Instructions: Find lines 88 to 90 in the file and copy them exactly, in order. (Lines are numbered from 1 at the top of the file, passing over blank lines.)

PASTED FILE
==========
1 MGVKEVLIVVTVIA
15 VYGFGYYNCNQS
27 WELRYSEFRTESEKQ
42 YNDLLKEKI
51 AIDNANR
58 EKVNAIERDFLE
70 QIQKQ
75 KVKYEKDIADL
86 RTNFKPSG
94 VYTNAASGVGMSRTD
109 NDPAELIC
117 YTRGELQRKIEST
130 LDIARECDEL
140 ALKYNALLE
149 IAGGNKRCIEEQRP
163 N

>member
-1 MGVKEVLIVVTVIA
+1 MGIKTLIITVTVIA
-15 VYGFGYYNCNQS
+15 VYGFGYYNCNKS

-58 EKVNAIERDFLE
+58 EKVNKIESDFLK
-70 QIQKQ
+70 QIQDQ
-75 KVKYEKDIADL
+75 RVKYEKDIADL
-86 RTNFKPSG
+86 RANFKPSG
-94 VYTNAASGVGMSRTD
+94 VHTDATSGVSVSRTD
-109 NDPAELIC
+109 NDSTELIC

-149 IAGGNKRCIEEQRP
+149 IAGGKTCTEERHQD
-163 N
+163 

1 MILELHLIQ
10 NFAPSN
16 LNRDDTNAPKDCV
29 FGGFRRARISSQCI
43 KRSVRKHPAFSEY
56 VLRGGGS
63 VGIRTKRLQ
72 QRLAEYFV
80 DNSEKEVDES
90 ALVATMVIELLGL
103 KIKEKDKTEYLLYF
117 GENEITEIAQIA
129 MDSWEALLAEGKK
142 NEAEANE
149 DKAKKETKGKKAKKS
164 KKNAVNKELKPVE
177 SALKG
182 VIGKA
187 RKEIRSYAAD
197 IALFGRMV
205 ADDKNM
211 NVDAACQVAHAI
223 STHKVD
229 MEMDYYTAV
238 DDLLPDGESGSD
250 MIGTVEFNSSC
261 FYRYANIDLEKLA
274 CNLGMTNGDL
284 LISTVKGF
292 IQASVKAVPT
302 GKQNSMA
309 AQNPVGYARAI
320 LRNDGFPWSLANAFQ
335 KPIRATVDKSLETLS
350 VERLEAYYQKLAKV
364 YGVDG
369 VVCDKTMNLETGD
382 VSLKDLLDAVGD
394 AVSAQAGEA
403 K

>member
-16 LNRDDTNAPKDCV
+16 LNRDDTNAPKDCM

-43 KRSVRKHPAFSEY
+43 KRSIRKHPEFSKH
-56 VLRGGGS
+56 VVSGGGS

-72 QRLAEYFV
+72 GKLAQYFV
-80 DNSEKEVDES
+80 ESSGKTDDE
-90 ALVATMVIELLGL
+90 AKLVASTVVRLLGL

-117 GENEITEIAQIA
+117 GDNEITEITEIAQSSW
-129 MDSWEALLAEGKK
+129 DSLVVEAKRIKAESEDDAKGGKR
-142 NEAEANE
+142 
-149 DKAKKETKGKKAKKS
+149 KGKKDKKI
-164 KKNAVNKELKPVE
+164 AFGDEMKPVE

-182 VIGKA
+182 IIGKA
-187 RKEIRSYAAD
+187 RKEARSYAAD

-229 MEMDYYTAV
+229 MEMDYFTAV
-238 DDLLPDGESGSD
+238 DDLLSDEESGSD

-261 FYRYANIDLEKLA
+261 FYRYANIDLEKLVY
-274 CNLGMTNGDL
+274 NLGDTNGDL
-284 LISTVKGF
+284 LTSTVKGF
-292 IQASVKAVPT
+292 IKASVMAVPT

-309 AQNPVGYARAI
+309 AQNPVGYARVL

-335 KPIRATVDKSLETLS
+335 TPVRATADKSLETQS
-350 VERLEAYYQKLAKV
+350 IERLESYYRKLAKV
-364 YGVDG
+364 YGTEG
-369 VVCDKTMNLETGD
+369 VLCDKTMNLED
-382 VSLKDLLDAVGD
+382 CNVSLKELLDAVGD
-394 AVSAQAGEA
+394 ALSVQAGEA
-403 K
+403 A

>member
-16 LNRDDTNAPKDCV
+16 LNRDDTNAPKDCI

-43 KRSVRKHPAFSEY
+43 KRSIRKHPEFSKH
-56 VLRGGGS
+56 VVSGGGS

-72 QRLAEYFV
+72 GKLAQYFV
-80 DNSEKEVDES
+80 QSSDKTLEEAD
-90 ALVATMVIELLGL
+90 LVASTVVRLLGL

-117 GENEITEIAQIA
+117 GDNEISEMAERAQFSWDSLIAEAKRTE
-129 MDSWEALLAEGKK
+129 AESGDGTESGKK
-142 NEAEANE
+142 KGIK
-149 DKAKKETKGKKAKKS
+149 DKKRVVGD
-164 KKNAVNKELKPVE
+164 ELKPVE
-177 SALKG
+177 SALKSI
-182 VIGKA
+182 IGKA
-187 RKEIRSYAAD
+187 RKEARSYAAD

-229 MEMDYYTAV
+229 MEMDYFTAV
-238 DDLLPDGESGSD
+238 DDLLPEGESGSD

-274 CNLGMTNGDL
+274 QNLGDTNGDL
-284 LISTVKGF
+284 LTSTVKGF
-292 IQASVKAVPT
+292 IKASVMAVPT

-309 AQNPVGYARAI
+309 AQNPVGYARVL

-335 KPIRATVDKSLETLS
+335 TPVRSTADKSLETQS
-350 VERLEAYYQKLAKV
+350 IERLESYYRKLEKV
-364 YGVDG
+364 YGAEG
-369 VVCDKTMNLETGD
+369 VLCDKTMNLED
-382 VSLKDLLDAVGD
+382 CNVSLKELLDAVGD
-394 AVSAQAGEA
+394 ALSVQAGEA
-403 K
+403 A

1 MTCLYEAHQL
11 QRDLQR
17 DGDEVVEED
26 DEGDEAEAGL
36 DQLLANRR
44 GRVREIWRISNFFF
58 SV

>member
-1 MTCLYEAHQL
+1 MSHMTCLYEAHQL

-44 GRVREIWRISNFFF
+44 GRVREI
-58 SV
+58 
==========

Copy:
+80 ESSGKTDDE
-90 ALVATMVIELLGL
+90 AKLVASTVVRLLGL